Infographic Of The Day: What Are The Darkest Parts Of The Bible? charts the Bible according to positive and negative sentiment–with some surprising results.

Infographic Of The Day: What Are The Darkest Parts Of The Bible?

We generally avoid featuring infographics about literature because they obfuscate the text rather than illuminate it. One exception is the Bible, which is so big and woolly, it occasionally benefits from a text-based visual analysis (or just pisses off a lot of people).


The latest Bible visualization won’t start an e-Holy War, but it certainly shrinks some complex ideas down to size. used algorithms to label events in the Bible according to positive or negative sentiment (“Think of it as Kurt Vonnegut’s story shapes backed by quantitative data,” the designer writes), then mapped the narrative peaks and canyons around the wheel you see below. Black is positive, red negative.

[Click image for larger view]

What you end up with is a snapshot of the relative cheeriness–or gloom–of different sections in the Bible. As the designer tells it:

Things start off well with creation, turn negative with Job and the patriarchs, improve again with Moses, dip with the period of the judges, recover with David, and have a mixed record (especially negative when Samaria is around) during the monarchy. The exilic period isn’t as negative as you might expect, nor the return period as positive. In the New Testament, things start off fine with Jesus, then quickly turn negative as opposition to his message grows. The story of the early church, especially in the epistles, is largely positive.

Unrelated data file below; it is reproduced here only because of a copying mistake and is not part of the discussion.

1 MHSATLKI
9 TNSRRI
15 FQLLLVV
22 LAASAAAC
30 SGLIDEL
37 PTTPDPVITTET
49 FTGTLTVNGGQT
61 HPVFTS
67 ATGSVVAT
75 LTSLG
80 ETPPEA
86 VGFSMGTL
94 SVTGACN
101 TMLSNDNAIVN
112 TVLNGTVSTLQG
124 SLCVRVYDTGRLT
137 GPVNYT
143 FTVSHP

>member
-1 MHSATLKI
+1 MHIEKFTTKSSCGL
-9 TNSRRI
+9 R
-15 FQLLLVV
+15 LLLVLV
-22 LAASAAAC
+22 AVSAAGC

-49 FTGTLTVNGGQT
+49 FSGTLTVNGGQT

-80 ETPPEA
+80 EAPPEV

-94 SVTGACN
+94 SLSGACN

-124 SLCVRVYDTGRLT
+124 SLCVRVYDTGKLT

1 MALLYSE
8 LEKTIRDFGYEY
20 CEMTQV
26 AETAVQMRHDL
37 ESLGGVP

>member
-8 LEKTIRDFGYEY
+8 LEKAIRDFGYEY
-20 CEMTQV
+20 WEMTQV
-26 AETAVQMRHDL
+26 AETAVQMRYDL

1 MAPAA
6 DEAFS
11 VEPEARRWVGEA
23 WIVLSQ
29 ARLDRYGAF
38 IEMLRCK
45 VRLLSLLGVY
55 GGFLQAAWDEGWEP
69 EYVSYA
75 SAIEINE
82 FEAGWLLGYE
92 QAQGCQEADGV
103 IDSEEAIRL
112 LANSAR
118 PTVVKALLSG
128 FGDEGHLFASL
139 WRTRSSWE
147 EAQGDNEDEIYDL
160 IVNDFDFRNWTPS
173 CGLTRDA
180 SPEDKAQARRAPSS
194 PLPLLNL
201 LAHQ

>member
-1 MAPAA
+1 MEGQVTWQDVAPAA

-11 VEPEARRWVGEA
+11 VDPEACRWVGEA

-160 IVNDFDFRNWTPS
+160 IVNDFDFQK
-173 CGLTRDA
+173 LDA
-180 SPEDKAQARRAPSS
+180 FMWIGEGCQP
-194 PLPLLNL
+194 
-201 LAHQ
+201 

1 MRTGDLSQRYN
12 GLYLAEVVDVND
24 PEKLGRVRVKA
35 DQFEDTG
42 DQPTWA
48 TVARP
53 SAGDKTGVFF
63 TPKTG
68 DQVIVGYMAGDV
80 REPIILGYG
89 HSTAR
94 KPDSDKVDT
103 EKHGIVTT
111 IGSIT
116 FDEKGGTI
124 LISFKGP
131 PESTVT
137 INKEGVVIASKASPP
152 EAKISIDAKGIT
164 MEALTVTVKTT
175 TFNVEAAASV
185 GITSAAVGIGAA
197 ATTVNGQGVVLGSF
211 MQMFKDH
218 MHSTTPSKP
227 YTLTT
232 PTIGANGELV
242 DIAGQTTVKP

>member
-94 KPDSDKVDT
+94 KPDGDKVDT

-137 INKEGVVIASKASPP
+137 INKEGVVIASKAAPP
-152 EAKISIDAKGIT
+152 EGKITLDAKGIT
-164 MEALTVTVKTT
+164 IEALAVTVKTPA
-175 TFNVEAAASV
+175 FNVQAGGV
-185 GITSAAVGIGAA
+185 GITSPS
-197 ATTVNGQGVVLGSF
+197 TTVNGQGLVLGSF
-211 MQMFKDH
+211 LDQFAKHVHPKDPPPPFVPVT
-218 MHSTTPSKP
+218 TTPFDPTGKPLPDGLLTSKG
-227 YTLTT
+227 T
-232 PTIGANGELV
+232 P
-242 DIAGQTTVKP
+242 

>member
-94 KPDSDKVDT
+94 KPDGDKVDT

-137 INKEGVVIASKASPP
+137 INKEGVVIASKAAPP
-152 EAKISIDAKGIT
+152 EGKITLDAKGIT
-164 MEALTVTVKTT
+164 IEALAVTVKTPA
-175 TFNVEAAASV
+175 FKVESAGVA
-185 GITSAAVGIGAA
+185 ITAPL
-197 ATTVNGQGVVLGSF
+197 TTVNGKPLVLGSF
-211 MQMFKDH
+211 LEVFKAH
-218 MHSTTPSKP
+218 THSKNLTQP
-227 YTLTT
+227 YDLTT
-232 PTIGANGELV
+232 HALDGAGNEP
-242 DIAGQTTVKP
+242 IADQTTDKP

In short, it gives you a bird’s-eye view of the tone of each book, something that’s easy to miss in a line-by-line reading. You could also use it as a guide of sorts to the darkest, juiciest parts of the Bible.


It’s worth noting that at the microscopic level, the analysis doesn’t hold up terribly well. As a commenter on Openbible points out, it mis-characterizes both positive and negative events in the Book of Nahum–and who knows where else. The designer concedes that the calculations here are far from perfect: “I largely agree that on individual verses, the results are hit-or-miss, and the data are certainly at the mercy of an opaque algorithm. In the aggregate, as you note, the trends largely fit with my basic expectations, so it may be the case of the whole being greater than the sum of its parts.”

Guess there’s something refreshing in that. I mean, if an algorithm can figure out the Bible, then what the hell have we been fighting over all these years?

About the author

Suzanne LaBarre is the editor of Co.Design. Previously, she was the online content director of Popular Science and has written for the New York Times, the New York Observer, Newsday, I.D.